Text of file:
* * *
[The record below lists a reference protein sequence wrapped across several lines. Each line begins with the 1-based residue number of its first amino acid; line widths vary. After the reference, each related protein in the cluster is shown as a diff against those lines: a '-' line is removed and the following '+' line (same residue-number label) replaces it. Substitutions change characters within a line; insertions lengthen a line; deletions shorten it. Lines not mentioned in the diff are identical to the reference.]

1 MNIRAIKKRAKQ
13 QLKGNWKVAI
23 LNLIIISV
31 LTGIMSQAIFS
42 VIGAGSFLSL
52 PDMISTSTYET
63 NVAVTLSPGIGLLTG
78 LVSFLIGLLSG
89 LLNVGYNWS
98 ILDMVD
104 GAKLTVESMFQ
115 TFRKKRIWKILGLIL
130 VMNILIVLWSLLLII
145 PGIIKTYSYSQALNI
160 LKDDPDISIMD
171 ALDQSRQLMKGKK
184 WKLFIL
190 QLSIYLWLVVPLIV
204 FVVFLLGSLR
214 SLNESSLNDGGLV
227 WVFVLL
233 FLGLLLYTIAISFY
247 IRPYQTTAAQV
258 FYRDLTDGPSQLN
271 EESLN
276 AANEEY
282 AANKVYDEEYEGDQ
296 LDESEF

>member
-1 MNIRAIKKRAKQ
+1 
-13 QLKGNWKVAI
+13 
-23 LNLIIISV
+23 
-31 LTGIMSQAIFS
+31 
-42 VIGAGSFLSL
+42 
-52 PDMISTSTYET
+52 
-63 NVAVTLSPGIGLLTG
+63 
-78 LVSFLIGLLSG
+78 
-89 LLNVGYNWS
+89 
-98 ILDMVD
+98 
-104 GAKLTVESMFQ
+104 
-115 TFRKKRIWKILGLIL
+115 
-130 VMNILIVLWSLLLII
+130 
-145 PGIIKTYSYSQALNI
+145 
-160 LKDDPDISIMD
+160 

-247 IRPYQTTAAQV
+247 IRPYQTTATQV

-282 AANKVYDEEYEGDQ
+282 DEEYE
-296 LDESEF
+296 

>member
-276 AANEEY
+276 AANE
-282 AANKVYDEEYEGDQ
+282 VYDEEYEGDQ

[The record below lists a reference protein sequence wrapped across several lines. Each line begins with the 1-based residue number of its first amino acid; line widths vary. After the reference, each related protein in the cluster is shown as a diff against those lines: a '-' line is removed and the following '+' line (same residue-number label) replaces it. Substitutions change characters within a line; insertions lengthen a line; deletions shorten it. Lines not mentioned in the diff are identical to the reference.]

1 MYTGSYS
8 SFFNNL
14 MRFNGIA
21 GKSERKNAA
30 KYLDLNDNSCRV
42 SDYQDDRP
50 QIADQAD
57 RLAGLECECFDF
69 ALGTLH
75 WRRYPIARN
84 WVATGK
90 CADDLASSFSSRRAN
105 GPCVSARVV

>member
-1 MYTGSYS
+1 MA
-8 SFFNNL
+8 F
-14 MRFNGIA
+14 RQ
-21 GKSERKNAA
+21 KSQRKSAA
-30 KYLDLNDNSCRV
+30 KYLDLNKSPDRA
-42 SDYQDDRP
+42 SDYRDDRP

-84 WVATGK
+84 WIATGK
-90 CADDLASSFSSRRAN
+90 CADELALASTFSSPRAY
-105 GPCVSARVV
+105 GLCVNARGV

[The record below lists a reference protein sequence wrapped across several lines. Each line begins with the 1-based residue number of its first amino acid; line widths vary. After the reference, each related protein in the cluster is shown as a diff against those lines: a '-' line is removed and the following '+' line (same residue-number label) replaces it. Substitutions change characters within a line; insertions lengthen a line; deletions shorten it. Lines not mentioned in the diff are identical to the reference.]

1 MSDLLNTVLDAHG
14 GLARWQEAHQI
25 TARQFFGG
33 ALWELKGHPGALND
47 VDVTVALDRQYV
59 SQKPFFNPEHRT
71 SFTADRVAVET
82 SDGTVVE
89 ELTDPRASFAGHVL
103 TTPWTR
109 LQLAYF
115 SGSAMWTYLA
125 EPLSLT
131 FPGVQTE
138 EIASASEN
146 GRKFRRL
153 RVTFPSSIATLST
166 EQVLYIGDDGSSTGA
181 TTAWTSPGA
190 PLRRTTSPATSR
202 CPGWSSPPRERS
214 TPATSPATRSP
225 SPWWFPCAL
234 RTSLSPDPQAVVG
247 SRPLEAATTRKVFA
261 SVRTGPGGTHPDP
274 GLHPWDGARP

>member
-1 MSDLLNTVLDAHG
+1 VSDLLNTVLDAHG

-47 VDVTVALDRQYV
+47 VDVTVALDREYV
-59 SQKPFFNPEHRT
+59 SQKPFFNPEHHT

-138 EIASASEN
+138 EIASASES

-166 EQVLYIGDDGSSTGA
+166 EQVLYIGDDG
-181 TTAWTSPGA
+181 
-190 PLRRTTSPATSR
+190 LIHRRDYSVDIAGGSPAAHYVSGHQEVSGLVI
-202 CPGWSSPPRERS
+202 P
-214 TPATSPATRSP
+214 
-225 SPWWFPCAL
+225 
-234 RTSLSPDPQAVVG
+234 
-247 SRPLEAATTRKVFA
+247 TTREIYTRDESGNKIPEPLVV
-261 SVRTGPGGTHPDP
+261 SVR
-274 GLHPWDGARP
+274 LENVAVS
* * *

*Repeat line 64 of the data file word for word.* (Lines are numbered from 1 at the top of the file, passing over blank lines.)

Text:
+282 DEEYE